Three weeks into our marriage, my husband conducted an intervention - a mayonnaise intervention!
Prior to marriage, we talked at-length about our shared and individual beliefs, desires, and goals about every facet of life. Somehow, we skipped the topic of mayonnaise.
During the 63rd meal of our marriage, he wondered if we could "please have a meal that doesn't contain mayonnaise?"
I came by my mayonnaise-addiction honestly. All the women in my childhood - my mother, aunts, neighbors, friends - considered mayonnaise to be a staple food, worthy of pantry space.
"I hate its flavor. Blech!", he summarized his feelings on the topic.
Out With The Bad, In With The Good (or so we thought)
I changed my ways, removing mayonnaise and all mayo-based recipes from our life. But, I needed recipes. And I needed them fast.
It wasn't long before our bookshelves (library book sales are amazing!) were filled-to-overflowing with low-fat recipe books and "healthy" food magazines.
I learned to craft world-flavors - Thai, Burmese, Malaysian, African, East Indian and Caribbean - a world away from mayonnaise.
Butter is bad! Meat is bad! Eggs are bad!
Embracing their collective low-fat message, we exchanged margarine for butter, vegetable oils in place of animal fat, egg whites for whole egg and full-fat cream for carrageenan-thickened low-fat cream. They need the carrageenan, a thickener, to make it appear as though the cream is real.
"The medical solution for elevated triglycerides and cholesterol levels, apart from drugs, is a low fat diet. However, this has its own problems. It leads to severe deficiencies in essential lipids, such as fat-soluble vitamins, essential fatty acids and phospholipids...." Lipid & Fat Metabolism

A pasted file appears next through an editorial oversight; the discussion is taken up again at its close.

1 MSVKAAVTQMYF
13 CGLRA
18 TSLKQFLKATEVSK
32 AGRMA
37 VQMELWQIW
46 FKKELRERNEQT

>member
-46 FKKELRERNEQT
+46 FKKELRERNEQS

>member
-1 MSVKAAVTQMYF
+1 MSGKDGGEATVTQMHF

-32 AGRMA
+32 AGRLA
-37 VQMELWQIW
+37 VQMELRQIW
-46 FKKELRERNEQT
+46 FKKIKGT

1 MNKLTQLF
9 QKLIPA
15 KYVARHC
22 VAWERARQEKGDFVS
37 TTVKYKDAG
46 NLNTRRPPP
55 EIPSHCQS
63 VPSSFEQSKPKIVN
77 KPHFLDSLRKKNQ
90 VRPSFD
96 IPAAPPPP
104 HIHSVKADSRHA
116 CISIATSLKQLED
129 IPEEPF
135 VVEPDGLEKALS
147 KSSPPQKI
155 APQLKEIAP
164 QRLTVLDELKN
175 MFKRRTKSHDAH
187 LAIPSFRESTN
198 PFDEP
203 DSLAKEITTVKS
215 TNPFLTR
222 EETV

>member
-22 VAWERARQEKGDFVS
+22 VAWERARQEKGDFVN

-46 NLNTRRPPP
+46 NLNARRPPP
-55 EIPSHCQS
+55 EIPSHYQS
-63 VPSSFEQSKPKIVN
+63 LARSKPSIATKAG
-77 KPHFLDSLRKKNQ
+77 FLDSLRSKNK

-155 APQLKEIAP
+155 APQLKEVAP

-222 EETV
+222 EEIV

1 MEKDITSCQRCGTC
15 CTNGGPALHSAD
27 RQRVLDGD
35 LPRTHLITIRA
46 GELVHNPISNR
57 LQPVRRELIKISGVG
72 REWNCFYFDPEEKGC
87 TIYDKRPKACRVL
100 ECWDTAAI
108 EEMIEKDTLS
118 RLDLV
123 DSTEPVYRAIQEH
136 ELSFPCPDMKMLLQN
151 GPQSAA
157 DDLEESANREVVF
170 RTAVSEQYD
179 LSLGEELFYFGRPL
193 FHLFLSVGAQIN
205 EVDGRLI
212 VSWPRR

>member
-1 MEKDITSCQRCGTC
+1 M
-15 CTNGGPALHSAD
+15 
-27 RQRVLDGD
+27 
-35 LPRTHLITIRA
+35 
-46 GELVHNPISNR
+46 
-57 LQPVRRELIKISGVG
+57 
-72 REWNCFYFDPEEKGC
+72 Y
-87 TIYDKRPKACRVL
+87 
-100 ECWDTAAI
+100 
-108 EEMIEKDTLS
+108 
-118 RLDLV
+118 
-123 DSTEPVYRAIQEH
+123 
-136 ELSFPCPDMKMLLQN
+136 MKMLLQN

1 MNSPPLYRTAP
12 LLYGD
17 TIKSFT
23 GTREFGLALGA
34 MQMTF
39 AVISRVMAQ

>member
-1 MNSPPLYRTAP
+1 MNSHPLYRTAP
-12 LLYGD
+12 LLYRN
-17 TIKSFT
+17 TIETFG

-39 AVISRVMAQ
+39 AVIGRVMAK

After 16-years of eating-and-hating egg-white omelettes, my husband came home from a check-up, a high-cholesterol prescription, in-hand.
It was a wake-up call that our low-fat diet wasn't working. Tucking the prescription away in a drawer, we contemplated "where we went wrong".
That weekend, a copy of The Maker's Diet leaped off a bookstore's shelf, landing in our hands. Its recipes, credited to Sally Fallon, co-author of Nourishing Traditions, and President of the Weston A. Price Foundation (WAPF), used spices and flavors we loved.
Devouring every word of Nourishing Traditions, my husband pointed to Fallon's recipes, joyously exclaiming, "Real butter! Real eggs! And home-made mayonnaise!"
Never in a million years would I have thought a sane response to, "You have high-cholesterol" would have been, "Let's go eat butter! And real cream! And eggs! And mayonnaise!"
Lipids and Lipase
Setting out to discern the truth about dietary fat and cholesterol, we discovered articles and opinions on THINCS by scientists and medical professional who pioneered high-cholesterol skepticsm.
Their message? Eat whole-fat. High-cholesterol is a myth. Low-cholesterol is dangerous.
We discovered little gems of nutrition and science-wisdom, Fallon tucked into recipes. The first sentence in her mayo recipe is a good example:
"...homemade mayonnaise imparts valuable enzymes, particularly lipase to sandwiches, tuna salad, chicken salads and many other dishes...".
Enzymes! Lipase! Not a typical recipe! I felt like Fallon threw me a lifeline, so I grabbed it, researching lipids and lipase, summarized at Lipase & Lipids for Health.
Bottom line: Eating fat-rich, lipase-rich food is important for our health. Living, nutrient-dense, whole-foods that contain living enzymes, take the load off our pancreas which must work hard to provide lipase, when we eat lipase-deficient food.
All Lipids Are Lipase Rich. But Not All Lipase Are Available.
I assumed that because all oils are rich in lipids (fat), that any of our favorite healthy oils (unrefined, minimally-processed, well-balanced essential-fatty-acids) would also be a good source of lipase.
Wrong. Whether the oil that we use is -
- Highly-refined, modern vegetable oil (canola, soy, corn)
- Traditionally, minimally-processed fruit oil (olive, coconut, avocado, etc.)
- Monosaturated, polyunsaturated, or saturated
- Cold-pressed, centrifuge-extracted, or heat-treated
- Filtered or non-filtered
- Conventional or organic